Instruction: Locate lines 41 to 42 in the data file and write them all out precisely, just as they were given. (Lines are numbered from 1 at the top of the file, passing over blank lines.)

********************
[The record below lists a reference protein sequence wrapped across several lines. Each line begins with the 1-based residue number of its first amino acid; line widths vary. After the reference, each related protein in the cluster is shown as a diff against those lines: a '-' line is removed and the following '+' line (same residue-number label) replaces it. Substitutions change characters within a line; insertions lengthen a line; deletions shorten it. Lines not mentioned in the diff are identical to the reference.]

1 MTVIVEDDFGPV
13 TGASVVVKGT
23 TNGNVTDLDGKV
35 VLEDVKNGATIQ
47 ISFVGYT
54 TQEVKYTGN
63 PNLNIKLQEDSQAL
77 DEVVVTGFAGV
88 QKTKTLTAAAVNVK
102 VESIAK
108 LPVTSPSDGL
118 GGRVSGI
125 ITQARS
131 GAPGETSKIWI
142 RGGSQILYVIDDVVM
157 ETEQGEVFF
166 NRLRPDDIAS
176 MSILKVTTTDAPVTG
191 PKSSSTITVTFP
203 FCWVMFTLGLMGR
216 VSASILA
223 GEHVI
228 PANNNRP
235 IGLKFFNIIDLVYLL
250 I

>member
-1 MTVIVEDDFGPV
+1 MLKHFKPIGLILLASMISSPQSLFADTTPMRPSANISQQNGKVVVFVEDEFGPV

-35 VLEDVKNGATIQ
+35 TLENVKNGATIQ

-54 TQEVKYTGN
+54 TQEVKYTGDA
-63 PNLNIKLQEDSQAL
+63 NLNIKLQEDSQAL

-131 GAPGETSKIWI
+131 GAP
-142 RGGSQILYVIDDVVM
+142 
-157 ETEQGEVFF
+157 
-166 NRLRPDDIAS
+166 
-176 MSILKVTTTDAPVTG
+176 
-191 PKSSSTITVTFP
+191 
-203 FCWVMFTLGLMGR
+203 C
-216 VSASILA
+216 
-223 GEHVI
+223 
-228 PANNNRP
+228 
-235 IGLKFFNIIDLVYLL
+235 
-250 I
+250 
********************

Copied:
+157 
-166 NRLRPDDIAS